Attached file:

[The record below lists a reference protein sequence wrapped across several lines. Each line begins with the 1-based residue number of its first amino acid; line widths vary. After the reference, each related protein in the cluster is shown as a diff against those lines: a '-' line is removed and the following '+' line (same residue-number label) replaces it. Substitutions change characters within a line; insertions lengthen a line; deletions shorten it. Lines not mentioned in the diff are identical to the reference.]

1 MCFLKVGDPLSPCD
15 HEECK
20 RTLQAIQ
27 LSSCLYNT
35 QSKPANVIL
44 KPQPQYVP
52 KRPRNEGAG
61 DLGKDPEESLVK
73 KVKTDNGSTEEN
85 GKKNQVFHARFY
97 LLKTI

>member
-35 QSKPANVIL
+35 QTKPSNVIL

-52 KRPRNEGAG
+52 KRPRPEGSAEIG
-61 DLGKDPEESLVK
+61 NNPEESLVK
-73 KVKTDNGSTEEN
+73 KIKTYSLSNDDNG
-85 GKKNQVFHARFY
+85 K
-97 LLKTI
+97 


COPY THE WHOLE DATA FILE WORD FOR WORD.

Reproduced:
[The record below lists a reference protein sequence wrapped across several lines. Each line begins with the 1-based residue number of its first amino acid; line widths vary. After the reference, each related protein in the cluster is shown as a diff against those lines: a '-' line is removed and the following '+' line (same residue-number label) replaces it. Substitutions change characters within a line; insertions lengthen a line; deletions shorten it. Lines not mentioned in the diff are identical to the reference.]

1 MCFLKVGDPLSPCD
15 HEECK
20 RTLQAIQ
27 LSSCLYNT
35 QSKPANVIL
44 KPQPQYVP
52 KRPRNEGAG
61 DLGKDPEESLVK
73 KVKTDNGSTEEN
85 GKKNQVFHARFY
97 LLKTI

>member
-35 QSKPANVIL
+35 QTKPSNVIL

-52 KRPRNEGAG
+52 KRPRPEGSAEIG
-61 DLGKDPEESLVK
+61 NNPEESLVK
-73 KVKTDNGSTEEN
+73 KIKTYSLSNDDNG
-85 GKKNQVFHARFY
+85 K
-97 LLKTI
+97 